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Out-of-State Health Insurance

Citizens Count Editor

In New Hampshire, consumers here must purchase health insurance plans that are approved by New Hampshire regulators.

Each state has the right to regulate health insurance sold within its borders.  (State regulation does not apply to self-funded health insurance offered by large employers and business associations across state lines.)  State regulations include what treatments insurance must cover, how many hospitals must be in-network, how consumers can appeal insurance company decisions, and so on. There are also federal regulations all plans must follow. 

Some policymakers believe that insurance companies should be able to market their individual plans across state lines.  Theoretically this would give consumers more choice.

A handful of states — including Maine — have passed laws allowing insurers licensed in other states to offer those plans in-state.

However, no insurers have chosen to sell their individual insurance plans across state lines.  This may be partly due to the fact that insurers still have to privately negotiate with health care providers to establish in-state networks.

Impact of the Affordable Care Act

The federal Patient Protection and Affordable Care Act, commonly known as the ACA or “Obamacare,” added many federal regulations for insurance companies.  For example, the ACA requires insurers to cover preexisting conditions and does not let insurers reject a customer based on health status.  State-approved health insurance plans must follow these ACA rules, although states have the power to set stricter standards if they choose to.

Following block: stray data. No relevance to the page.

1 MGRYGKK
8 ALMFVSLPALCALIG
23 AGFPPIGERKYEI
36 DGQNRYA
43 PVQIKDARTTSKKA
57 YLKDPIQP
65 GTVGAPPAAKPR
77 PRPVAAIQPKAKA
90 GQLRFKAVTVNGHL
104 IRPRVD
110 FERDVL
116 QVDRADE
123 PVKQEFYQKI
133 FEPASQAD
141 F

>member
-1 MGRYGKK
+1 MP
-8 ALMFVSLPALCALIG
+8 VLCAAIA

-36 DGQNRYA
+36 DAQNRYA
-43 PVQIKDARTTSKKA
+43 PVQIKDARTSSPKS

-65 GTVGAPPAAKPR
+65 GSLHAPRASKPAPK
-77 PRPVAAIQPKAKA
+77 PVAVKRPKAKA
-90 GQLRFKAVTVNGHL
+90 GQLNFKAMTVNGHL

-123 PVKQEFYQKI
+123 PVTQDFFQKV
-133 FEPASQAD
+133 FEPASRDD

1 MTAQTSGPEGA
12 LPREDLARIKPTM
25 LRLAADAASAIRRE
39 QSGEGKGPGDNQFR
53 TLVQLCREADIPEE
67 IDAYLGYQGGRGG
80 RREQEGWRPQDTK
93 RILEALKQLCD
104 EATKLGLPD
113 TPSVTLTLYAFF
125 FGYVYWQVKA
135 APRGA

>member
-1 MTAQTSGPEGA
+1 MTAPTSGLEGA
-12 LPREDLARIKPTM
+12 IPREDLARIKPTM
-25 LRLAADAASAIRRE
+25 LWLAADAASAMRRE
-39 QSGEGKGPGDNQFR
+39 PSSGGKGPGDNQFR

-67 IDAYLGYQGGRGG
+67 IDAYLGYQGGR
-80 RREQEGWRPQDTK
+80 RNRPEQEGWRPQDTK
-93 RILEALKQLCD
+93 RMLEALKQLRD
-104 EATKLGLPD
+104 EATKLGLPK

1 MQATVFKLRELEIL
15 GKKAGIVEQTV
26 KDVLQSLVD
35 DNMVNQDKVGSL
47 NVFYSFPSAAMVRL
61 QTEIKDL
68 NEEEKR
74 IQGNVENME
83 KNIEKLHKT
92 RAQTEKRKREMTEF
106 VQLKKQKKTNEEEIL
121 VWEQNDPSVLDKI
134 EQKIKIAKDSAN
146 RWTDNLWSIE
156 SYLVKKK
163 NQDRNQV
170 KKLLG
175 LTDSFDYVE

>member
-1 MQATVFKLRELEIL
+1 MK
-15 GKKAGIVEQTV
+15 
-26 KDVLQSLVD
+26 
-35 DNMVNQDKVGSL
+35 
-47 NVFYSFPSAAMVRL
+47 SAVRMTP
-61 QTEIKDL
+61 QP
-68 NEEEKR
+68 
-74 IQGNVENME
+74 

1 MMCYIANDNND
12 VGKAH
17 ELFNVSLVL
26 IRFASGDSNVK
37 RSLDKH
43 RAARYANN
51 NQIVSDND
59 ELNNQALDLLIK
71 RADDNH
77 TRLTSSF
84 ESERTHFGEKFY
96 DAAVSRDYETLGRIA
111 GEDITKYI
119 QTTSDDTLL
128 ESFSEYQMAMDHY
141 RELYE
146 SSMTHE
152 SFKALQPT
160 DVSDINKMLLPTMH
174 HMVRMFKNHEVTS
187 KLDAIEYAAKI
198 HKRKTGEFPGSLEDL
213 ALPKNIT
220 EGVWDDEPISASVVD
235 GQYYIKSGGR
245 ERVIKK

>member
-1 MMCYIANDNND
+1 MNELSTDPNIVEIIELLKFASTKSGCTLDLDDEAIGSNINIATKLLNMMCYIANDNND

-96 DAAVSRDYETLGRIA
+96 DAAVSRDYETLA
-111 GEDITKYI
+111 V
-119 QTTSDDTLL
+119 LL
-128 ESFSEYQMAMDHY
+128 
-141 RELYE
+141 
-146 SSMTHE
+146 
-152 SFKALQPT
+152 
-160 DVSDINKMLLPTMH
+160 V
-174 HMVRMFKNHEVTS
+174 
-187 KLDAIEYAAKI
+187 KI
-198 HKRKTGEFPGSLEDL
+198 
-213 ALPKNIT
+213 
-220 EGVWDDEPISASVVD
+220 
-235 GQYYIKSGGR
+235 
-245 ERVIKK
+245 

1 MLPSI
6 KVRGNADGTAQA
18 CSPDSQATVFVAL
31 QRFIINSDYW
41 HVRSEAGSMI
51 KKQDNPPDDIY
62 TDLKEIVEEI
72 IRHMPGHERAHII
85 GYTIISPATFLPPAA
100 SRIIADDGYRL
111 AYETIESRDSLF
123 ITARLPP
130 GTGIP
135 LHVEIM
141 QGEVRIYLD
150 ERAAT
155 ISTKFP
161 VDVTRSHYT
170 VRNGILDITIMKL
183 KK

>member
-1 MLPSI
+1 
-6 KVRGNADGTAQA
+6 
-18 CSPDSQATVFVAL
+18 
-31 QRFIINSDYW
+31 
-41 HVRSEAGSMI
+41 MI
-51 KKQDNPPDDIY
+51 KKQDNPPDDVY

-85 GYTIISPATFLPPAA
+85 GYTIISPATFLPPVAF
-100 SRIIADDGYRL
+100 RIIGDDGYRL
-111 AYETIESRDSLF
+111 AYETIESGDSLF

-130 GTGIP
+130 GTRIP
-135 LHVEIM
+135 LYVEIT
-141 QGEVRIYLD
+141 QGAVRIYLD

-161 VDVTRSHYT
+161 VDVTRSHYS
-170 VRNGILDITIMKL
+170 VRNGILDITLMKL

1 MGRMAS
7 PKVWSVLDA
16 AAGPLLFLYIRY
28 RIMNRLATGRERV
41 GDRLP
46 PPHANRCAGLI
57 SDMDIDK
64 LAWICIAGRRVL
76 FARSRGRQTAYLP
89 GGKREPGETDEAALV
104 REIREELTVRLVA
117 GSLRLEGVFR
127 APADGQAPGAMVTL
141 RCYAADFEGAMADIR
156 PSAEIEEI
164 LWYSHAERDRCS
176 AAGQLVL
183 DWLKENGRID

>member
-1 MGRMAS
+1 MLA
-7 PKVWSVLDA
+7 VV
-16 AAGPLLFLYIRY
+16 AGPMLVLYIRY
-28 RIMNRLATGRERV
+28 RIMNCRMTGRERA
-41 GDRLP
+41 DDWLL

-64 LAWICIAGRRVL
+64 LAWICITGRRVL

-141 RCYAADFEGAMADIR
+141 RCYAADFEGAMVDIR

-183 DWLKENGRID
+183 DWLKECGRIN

The ACA also has a provision allowing states to set up “inter-state compacts.” These compacts would allow an insurer licensed in one state to sell insurance in other states in the compact.  The federal government never finished making rules for the compacts, however, and no states tried to form a compact.

A new way forward: association health plans?

The Trump administration is proposing new rules for “association health plans” that arguably open the door to consumers purchasing health insurance across state lines.  Sen. Andy Sanborn proposed a similar change at the state level in 2018 through SB 546.

Association health plans are created when many employers join together to purchase health insurance.  For example, the National Restaurant Association offers health plans to its members.  These cross-state associations are exempt from many state-level regulations as well as many ACA requirements.

Right now only larger employers can participate in association health plans.  Some argue that association health plans should be open to smaller employers — including the self-employed and sole proprietors.  That would allow more people to purchase health insurance not bound by in-state regulations.

The Trump proposal is still in progress, and may be open to legal challenges.  The New Hampshire House sent SB 546 for more study.

Citizens Count Editor

"NH residents should be allowed to purchase health insurance policies approved in other states."

  • From 2017 to 2018, premiums on New Hampshire’s online health insurance marketplace increased over 40%.  Given these dramatic increases, New Hampshire needs to try something new to lower premiums – such as allowing residents to purchase health insurance policies approved in other states.
  • Consumers can purchase all other forms of insurance – such as car insurance and life insurance – across state lines.  There is no compelling reason why health insurance should be treated differently than other forms of insurance. 
  • Allowing insurers to spread their pool across state lines would share risk among a larger group of consumers, lowering premiums for all.